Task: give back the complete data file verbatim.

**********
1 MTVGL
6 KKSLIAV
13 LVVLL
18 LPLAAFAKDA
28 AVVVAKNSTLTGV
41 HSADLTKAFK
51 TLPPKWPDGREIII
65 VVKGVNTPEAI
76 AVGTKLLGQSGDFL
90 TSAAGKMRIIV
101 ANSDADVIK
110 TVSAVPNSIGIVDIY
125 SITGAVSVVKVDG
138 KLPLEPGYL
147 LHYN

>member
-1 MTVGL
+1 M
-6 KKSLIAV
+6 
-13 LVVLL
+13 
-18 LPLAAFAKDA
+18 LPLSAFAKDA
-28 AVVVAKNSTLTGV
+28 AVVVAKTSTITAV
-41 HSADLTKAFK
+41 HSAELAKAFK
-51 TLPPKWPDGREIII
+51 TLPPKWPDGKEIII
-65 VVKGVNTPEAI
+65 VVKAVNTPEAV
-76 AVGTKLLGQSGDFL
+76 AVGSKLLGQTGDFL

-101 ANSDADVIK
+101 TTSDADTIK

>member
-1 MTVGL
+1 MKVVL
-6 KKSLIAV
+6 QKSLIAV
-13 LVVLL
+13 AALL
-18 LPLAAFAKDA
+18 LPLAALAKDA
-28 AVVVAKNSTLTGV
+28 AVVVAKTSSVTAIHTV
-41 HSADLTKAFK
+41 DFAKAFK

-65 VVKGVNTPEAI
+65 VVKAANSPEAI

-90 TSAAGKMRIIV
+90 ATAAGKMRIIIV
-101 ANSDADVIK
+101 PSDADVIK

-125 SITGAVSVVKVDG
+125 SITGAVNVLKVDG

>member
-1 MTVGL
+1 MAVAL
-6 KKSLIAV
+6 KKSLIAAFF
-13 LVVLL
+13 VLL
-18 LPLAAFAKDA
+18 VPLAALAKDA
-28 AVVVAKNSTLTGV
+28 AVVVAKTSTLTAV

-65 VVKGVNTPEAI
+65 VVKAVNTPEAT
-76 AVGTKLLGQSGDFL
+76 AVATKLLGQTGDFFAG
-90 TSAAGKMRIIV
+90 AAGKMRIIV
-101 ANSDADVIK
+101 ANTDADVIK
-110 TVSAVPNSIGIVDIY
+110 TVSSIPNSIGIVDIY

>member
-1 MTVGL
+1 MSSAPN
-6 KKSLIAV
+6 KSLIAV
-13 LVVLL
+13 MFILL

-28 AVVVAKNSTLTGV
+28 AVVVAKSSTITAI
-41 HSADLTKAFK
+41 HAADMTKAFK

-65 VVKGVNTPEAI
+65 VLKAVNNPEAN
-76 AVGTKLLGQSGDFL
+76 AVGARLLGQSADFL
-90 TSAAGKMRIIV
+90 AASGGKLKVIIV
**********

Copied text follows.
1 MTVGL
6 KKSLIAV
13 LVVLL
18 LPLAAFAKDA
28 AVVVAKNSTLTGV
41 HSADLTKAFK
51 TLPPKWPDGREIII
65 VVKGVNTPEAI
76 AVGTKLLGQSGDFL
90 TSAAGKMRIIV
101 ANSDADVIK
110 TVSAVPNSIGIVDIY
125 SITGAVSVVKVDG
138 KLPLEPGYL
147 LHYN

>member
-1 MTVGL
+1 M
-6 KKSLIAV
+6 
-13 LVVLL
+13 
-18 LPLAAFAKDA
+18 LPLSAFAKDA
-28 AVVVAKNSTLTGV
+28 AVVVAKTSTITAV
-41 HSADLTKAFK
+41 HSAELAKAFK
-51 TLPPKWPDGREIII
+51 TLPPKWPDGKEIII
-65 VVKGVNTPEAI
+65 VVKAVNTPEAV
-76 AVGTKLLGQSGDFL
+76 AVGSKLLGQTGDFL

-101 ANSDADVIK
+101 TTSDADTIK

>member
-1 MTVGL
+1 MKVVL
-6 KKSLIAV
+6 QKSLIAV
-13 LVVLL
+13 AALL
-18 LPLAAFAKDA
+18 LPLAALAKDA
-28 AVVVAKNSTLTGV
+28 AVVVAKTSSVTAIHTV
-41 HSADLTKAFK
+41 DFAKAFK

-65 VVKGVNTPEAI
+65 VVKAANSPEAI

-90 TSAAGKMRIIV
+90 ATAAGKMRIIIV
-101 ANSDADVIK
+101 PSDADVIK

-125 SITGAVSVVKVDG
+125 SITGAVNVLKVDG

>member
-1 MTVGL
+1 MAVAL
-6 KKSLIAV
+6 KKSLIAAFF
-13 LVVLL
+13 VLL
-18 LPLAAFAKDA
+18 VPLAALAKDA
-28 AVVVAKNSTLTGV
+28 AVVVAKTSTLTAV

-65 VVKGVNTPEAI
+65 VVKAVNTPEAT
-76 AVGTKLLGQSGDFL
+76 AVATKLLGQTGDFFAG
-90 TSAAGKMRIIV
+90 AAGKMRIIV
-101 ANSDADVIK
+101 ANTDADVIK
-110 TVSAVPNSIGIVDIY
+110 TVSSIPNSIGIVDIY

>member
-1 MTVGL
+1 MSSAPN
-6 KKSLIAV
+6 KSLIAV
-13 LVVLL
+13 MFILL

-28 AVVVAKNSTLTGV
+28 AVVVAKSSTITAI
-41 HSADLTKAFK
+41 HAADMTKAFK

-65 VVKGVNTPEAI
+65 VLKAVNNPEAN
-76 AVGTKLLGQSGDFL
+76 AVGARLLGQSADFL
-90 TSAAGKMRIIV
+90 AASGGKLKVIIV